Tacitus may have used an anachronistic term for his own reasons. The first reason may have been to avoid confusion. Sanders [Sand.HistF, 23] cites inscriptional evidence that the position held by Pilate was called “prefect” in 6-41 A.D., but “procurator” in the years 44-66, so he deduces that Tacitus was simply using the term with which his
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Publius Cornelius Tacitus Agricola translated by Alfred John Church and William Jackson Brodribb London: Macmillan, 1877
The translation from Latin is adapted from Arthur Murphy (Works of Tacitus, 1794).
History is not just what-really-happened-in-the-past, but a complex intersection of truths, bias and hopes. A glance at two very different historians, the Roman Tacitus and the Byzantine Procopius, shows the range and difficulty inherent in the study of the past.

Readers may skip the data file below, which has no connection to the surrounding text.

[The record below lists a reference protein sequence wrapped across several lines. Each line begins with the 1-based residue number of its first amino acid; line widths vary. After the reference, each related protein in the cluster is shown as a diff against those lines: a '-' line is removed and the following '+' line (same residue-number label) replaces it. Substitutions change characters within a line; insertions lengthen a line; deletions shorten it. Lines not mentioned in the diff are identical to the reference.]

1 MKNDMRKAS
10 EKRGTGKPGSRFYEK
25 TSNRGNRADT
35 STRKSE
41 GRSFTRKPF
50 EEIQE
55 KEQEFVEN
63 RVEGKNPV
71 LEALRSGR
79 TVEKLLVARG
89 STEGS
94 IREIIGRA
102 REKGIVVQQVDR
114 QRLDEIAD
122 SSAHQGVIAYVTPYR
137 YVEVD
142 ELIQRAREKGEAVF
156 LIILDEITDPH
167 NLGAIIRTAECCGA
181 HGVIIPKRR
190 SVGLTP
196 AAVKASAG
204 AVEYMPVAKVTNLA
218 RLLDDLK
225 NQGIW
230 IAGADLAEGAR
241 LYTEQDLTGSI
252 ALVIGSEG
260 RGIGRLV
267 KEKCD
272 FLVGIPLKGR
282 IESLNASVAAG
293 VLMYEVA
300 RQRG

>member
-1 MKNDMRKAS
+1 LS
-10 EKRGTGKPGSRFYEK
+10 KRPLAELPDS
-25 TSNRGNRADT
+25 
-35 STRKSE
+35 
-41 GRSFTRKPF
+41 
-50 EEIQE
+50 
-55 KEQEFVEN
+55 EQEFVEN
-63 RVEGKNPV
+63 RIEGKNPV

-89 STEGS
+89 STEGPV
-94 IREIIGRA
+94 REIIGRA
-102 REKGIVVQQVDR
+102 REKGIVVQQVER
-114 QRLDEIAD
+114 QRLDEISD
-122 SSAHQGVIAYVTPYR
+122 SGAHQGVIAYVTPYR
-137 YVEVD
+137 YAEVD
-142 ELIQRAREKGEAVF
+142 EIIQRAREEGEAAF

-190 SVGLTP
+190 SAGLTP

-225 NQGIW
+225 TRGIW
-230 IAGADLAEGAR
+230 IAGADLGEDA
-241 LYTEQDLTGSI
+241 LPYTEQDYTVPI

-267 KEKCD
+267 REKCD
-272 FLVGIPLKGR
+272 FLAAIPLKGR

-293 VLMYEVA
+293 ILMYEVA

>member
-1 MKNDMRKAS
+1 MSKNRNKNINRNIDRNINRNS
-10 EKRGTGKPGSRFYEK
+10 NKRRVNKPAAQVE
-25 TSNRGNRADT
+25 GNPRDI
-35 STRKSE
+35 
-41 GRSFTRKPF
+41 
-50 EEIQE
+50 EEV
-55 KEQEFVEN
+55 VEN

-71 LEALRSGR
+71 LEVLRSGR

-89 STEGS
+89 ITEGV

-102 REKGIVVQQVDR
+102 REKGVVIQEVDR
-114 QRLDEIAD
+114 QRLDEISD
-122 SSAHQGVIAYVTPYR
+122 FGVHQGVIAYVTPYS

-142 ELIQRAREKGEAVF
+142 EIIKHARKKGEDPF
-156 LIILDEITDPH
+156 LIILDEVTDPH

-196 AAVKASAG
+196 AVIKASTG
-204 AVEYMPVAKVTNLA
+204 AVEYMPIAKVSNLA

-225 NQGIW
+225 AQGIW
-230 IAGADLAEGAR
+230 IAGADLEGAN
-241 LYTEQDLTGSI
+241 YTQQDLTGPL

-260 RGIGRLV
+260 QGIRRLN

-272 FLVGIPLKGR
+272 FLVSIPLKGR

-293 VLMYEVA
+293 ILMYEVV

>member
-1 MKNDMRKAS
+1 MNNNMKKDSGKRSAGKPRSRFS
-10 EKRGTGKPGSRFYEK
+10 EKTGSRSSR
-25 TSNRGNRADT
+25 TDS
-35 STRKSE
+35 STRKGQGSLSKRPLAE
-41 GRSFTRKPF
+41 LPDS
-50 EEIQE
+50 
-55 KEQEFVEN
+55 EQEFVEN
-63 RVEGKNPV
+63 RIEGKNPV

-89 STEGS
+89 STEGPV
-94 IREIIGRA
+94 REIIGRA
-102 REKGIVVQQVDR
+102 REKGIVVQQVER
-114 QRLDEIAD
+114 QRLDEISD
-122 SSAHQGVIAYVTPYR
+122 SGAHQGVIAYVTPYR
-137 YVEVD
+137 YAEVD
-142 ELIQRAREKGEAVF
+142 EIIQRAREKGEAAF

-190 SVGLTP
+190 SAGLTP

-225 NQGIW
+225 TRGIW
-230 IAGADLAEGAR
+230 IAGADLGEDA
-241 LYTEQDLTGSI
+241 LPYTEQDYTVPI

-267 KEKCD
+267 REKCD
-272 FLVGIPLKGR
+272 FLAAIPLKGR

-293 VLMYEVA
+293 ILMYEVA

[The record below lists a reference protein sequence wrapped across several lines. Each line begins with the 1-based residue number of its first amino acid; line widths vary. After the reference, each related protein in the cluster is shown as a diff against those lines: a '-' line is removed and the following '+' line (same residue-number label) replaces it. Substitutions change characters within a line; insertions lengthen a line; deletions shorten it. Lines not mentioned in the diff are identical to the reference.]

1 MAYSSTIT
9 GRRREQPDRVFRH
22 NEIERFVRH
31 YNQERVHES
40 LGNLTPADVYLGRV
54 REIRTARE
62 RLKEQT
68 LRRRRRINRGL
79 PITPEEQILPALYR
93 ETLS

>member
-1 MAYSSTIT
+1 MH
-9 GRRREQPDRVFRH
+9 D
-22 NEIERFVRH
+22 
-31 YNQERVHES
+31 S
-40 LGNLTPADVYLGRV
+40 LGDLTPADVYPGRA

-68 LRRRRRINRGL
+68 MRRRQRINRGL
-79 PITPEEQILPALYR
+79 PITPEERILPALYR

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Apr 04, 2018 · MEANWHILE, the Parthian king, Vologeses, when he heard of Corbulo’s achievements and of a foreign prince, Tigranes, having been set over Armenia, though he longed at the same time to avenge the majesty of the Arsacids, which had been insulted by the expulsion of his man Tiridates, was, on the
P. CORNELIVS TACITVS (c. 56 – c. 117 A.D.) ANNALES. Liber I: Liber II: Liber III: Liber IV: Liber V: Liber VI: Liber XI: Liber XII: Liber XIII
Full name; Marcus Claudius Tacitus: Regnal name; Imperator Caesar Marcus Claudius Tacitus Augustus
Publius (or Gaius) Cornelius Tacitus (/ ˈ t æ s ɪ t ə s /; Classical Latin: [ˈtakɪtʊs]; c. 56 – c. 120 AD) was a senator and a historian of the Roman Empire.The surviving portions of his two major works—the Annals and the Histories—examine the reigns of the Roman emperors Tiberius, Claudius, Nero, and those who reigned in the Year